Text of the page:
Posts Tagged ‘Richard III’

Shakespeare: Henry VI Part 3

October 4, 2021

The nobles continue their bloody wrangling over the rival claims of the houses of Lancaster and York to the throne; battles and bloodshed become ever more frenzied, driven by Henry’s ambitious and demented queen and the overweening kingmaker Warwick. Some of the most horrific battles in English history took place at this time.

There are still many static scenes where characters merely stand and declaim, with much repetitive and redundant speechifying. Interestingly, Henry’s lengthy soliloquy on time, just before one of the battles, seems to foreshadow the much more famous one given to Richard II (a play yet to be written, though earlier in real time). Shakespeare certainly knew how to reuse and recycle his material… Another scene reminded me of the well-known scene with the gardeners, also in Richard II.

The horrors of civil war are brought powerfully home in the cameo of the son who unknowingly kills his father in battle, but this is then overdone immediately with an identical one where a father kills his son.

The main theme of this play, though, is the emergence of the evil genius of the man who will become Richard III; he is given more soliloquies where he can gradually reveal his scheming to the audience. It’s fascinating to see the processes through which Shakespeare seems to have developed as a dramatist, as he realises the potential in the soliloquy form, but has not yet attainted the succinctness and power which he gives to these in the later tragedies.

There is also more of a sense of pace to this play, particularly as it moves towards its end, Warwick changing sides again and eventually getting his comeuppance, and Edward taking the throne for the house of York after Richard has murdered Henry, but there is still no resolution or end to the bloodshed, as we know what Richard’s as-yet unrealised plans are…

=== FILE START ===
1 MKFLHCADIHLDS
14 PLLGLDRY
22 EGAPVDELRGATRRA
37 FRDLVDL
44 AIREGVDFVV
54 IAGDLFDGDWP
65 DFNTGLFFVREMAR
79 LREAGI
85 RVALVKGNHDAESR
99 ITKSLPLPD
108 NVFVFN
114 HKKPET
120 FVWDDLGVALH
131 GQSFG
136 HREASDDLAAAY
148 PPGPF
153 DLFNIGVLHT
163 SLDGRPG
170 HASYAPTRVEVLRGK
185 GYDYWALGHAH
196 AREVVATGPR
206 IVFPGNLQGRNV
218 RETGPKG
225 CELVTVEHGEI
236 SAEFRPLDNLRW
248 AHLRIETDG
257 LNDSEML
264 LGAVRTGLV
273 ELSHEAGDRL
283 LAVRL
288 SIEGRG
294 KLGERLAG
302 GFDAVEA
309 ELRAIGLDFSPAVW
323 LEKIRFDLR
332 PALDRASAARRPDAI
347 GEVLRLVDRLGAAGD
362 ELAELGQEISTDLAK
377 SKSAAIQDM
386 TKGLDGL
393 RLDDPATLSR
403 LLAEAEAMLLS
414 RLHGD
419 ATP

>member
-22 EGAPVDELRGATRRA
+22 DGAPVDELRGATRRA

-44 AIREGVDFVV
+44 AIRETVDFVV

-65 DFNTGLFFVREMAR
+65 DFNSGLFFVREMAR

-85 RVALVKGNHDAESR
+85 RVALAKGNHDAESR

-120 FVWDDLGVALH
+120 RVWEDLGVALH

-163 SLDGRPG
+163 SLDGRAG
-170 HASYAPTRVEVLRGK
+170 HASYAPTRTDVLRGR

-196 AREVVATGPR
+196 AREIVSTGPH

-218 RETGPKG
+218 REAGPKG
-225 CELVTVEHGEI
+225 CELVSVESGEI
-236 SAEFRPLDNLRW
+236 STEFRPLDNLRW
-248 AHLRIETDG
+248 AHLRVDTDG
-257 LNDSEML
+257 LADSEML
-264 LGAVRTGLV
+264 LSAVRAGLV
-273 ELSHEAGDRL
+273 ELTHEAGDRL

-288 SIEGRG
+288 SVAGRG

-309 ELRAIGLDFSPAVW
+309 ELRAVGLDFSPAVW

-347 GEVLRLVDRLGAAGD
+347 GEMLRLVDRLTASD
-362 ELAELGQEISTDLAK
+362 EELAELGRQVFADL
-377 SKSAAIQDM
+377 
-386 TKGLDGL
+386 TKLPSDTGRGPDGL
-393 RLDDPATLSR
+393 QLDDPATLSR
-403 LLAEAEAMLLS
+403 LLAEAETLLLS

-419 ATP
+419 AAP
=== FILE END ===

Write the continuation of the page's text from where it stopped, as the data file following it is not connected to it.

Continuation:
Shakespeare: Henry VI Part 1

September 30, 2021

I always feel a little outfaced whenever I tackle Shakespeare’s history plays, because so much background information is needed to follow them in any detail, and there are so many characters – and I’ve never been wildly interested in the historical periods he brought to life, and the squabbling, entitled upper classes. But I try and remind myself of context: the relatively recent end of decades of civil wars, as well as the chaos of the Reformation, and Shakespeare telling a national backstory which for him ends up with the relative peace and quiet of his present, and the ongoing emergence of England as a power on the international scene. It reminds me quite a bit of our own, current messy situation and the wish of so many people who ought to know better, to live on our past glories, empire days, and ‘winning’ the Second World War…